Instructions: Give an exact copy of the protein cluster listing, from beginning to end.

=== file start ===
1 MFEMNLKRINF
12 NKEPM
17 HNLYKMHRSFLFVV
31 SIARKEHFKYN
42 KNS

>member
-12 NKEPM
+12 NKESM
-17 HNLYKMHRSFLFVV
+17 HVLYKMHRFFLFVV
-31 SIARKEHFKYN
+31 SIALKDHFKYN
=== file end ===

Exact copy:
1 MFEMNLKRINF
12 NKEPM
17 HNLYKMHRSFLFVV
31 SIARKEHFKYN
42 KNS

>member
-12 NKEPM
+12 NKESM
-17 HNLYKMHRSFLFVV
+17 HVLYKMHRFFLFVV
-31 SIARKEHFKYN
+31 SIALKDHFKYN